The European Union (EU) is expected to place additional duties on U.S. imports starting in July in response to Trump’s tariffs on EU steel and aluminum, according to Reuters.
EU members have given support for a plan that would set 25 percent duties on up to $3.3 billion worth of U.S. goods, Reuters reported.
“The Commission expects to conclude the relevant procedure in coordination with member states before the end of June so that the new duties start applying in July,” Commissioner Maros Sefcovic said on Wednesday at a press conference.
President TrumpDonald TrumpTrump criticizes Justice for restoring McCabe's benefits Biden: Those who defy Jan. 6 subpoenas should be prosecuted Hillicon Valley — Presented by LookingGlass — Hackers are making big money MORE announced last week that he would place a 25 percent tariff on imported steel and a 10 percent tariff on imported aluminum from key allies, including the EU, Canada and Mexico.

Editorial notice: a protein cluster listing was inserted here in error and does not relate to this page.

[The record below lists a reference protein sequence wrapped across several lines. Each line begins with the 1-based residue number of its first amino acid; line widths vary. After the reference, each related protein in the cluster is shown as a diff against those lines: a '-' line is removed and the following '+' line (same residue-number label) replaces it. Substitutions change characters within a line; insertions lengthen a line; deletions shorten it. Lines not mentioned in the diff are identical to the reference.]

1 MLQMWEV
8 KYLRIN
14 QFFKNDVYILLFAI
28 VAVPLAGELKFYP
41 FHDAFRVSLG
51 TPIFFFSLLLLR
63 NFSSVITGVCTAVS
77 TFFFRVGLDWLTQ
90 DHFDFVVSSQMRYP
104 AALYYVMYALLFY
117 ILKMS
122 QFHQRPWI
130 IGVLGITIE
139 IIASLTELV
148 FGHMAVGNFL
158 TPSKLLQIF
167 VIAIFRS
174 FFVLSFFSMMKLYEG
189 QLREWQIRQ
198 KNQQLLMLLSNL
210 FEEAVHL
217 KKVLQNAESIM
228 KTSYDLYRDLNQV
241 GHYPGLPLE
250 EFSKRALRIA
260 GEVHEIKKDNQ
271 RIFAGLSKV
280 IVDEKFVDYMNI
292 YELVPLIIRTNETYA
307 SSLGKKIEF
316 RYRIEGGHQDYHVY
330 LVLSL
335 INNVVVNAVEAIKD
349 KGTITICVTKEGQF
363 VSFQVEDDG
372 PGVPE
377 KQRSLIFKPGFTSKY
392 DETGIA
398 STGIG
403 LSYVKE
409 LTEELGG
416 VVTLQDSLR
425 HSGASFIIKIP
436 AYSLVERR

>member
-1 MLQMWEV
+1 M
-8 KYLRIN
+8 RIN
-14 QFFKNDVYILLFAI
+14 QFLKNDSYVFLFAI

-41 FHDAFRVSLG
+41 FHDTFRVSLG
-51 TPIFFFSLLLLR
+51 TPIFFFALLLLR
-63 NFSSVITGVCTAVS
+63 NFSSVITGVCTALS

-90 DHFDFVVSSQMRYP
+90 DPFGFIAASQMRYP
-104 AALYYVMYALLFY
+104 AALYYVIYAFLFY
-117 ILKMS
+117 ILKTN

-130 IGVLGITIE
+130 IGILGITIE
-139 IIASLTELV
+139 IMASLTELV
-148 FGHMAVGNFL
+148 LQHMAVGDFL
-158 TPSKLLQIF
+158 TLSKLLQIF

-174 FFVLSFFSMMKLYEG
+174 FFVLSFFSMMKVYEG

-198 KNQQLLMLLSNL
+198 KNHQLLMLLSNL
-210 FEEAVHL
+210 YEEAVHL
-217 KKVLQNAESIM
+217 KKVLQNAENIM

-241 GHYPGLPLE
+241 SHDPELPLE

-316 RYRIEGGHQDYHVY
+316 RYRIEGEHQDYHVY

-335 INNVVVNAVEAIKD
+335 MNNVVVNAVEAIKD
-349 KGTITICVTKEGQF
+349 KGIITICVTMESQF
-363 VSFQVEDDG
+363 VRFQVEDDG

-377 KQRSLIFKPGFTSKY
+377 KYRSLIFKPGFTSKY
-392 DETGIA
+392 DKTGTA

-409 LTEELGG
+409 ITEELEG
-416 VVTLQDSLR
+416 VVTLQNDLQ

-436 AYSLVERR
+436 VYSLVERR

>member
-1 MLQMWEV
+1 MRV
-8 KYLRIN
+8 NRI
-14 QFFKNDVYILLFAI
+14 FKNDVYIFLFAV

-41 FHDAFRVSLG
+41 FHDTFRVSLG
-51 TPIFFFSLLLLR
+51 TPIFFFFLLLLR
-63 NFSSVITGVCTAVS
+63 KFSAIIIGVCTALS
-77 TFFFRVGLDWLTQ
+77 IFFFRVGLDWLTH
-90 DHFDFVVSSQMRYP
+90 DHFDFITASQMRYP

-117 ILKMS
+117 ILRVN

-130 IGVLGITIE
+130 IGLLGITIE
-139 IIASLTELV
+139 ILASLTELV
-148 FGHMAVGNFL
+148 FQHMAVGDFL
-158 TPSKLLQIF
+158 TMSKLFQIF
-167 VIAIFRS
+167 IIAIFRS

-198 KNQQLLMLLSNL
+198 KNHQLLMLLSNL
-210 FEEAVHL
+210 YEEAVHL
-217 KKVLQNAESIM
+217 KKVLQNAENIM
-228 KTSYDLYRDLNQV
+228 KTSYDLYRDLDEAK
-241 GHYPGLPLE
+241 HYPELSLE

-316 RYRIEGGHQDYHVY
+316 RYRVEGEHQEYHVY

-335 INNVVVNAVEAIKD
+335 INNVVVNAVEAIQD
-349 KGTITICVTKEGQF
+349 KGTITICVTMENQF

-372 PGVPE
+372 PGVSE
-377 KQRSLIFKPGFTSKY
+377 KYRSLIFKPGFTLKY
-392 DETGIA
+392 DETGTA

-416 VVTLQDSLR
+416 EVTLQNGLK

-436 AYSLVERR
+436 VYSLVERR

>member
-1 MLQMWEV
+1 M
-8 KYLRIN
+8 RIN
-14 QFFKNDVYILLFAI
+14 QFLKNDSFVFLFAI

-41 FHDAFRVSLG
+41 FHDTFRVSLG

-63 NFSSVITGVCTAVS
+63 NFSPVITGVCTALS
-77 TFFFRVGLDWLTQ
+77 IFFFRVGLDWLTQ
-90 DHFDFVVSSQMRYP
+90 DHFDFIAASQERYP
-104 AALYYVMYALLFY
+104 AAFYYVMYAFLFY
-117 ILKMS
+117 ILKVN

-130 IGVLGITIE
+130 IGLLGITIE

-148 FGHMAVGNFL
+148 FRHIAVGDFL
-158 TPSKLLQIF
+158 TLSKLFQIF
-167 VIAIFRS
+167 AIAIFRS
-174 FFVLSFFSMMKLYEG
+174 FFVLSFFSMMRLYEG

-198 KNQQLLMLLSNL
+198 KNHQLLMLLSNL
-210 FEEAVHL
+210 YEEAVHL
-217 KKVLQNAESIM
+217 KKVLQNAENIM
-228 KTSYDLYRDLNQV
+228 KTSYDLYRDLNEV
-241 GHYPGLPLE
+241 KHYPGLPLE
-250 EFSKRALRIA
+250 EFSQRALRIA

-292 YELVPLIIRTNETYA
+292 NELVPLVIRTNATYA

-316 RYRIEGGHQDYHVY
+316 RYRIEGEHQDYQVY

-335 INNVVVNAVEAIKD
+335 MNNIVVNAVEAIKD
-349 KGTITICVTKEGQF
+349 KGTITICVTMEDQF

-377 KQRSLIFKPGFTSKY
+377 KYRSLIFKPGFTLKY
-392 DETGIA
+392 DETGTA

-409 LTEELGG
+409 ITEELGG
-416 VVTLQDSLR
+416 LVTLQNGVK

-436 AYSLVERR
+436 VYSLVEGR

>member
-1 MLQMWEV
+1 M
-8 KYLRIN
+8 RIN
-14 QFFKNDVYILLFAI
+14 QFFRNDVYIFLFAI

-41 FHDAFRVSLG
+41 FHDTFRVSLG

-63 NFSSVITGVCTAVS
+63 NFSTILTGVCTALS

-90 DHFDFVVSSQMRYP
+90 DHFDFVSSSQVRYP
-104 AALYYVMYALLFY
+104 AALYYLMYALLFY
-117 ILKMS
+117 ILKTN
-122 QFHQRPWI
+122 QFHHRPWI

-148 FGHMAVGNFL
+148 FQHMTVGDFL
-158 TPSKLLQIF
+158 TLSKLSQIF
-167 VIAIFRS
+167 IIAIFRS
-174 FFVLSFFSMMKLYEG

Trump first announced the tariffs in March but provided some countries with temporary exemptions.
According to Reuters, EU exports now subject to Trump’s tariffs are worth more than $7.5 billion.
The EU plan would also impose duties between 10 and 50 percent on $4.2 billion worth of U.S. goods in March 2021, or sooner if the World Trade Organization (WTO) rules that Trump’s tariffs are illegal, Reuters reported. The EU challenged the tariffs at the WTO on Friday.
The U.S. products the EU will place duties on include orange juice, bourbon, jeans, motorcycles and certain steel products, Reuters reported.
The EU joins Canada and Mexico in responding to the new tariffs with their own.
Canada placed tariffs on $12.9 billion worth of U.S. goods while Mexico placed tariffs on a variety of U.S. products.
Many of the products targeted come from states where Republicans are running for reelection in the midterm elections.